Does Economic Advancement ‘Cause’ a Re-increase in Fertility?

In a recently published article in European Journal of Population, researchers Olivier Thévenon and Angela Greulich empirically investigate the correlation between fertility and economic development in OECD countries (1960-2007).

In the light of the recent reversal of fertility trends in several highly developed countries, they find that the strong negative correlation between GDP per capita and fertility does no longer hold for high levels of per capita economic output; the relation instead seems to turn into positive from a certain threshold level of economic development on. Survival of an inverse J-shaped association between GDP per capita and fertility is found when controlling for birth postponement, omitted variable bias, non-stationarity and endogeneity. However, gaps between actual and predicted fertility rates show implicitly the importance of factors influencing fertility above and over per capita income. By decomposing GDP per capita into several components, female employment is identified as co-varying factor for the fertility rebound that can be observed in several highly developed countries. Pointing out to important differences with regard to the compatibility between childbearing and female employment, the results suggest that fertility increases are likely to be small if economic development is not accompanied by institutional changes that improve parents’ opportunities to combine work and family life.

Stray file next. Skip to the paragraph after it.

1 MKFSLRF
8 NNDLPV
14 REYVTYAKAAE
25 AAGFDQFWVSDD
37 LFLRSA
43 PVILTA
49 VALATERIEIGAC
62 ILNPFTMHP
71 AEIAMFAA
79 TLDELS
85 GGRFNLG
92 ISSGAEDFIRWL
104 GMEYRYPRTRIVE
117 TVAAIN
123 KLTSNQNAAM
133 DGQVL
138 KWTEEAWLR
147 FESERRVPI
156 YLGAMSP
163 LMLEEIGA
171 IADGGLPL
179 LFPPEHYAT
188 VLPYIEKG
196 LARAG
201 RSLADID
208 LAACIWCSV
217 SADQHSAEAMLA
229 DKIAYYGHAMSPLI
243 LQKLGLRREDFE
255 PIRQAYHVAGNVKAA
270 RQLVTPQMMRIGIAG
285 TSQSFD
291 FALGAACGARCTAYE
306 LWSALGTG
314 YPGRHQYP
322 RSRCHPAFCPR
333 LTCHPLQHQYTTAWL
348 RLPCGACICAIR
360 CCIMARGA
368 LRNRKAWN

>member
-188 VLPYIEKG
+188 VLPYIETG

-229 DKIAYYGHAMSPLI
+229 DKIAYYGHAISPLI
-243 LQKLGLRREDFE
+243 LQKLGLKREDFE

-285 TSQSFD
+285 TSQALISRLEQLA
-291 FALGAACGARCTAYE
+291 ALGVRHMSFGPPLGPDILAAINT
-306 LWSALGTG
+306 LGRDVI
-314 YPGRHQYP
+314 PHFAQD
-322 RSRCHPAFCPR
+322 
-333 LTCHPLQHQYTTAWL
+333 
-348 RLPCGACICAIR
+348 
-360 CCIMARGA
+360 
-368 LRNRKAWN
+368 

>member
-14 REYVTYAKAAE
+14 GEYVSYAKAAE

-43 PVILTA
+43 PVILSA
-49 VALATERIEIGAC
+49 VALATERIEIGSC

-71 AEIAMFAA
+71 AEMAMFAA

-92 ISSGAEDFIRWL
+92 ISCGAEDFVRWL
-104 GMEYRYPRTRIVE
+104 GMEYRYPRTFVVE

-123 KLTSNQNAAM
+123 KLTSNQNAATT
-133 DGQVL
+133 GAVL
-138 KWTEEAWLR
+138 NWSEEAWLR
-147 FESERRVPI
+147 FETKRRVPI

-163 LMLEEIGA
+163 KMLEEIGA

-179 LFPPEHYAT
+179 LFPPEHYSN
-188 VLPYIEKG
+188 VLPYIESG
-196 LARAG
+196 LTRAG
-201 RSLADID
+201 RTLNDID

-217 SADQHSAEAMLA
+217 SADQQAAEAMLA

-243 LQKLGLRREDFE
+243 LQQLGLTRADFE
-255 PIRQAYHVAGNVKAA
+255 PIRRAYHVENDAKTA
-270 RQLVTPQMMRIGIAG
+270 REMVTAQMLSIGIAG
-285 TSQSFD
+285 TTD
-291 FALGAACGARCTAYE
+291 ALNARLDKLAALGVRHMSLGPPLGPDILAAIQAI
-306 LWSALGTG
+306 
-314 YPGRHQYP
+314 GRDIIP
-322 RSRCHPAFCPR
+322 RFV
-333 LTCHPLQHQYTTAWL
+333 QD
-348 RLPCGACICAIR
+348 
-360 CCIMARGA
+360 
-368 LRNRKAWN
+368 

A. Luci-Greulich, O. Thévenon (2014): “Does economic development ‘cause’ a re-increase in fertility? An empirical analysis for OECD countries (1960-2007)”, European Journal of Population,  online version January 2014 (doi: 10.1007/s10680-013-9309-2).


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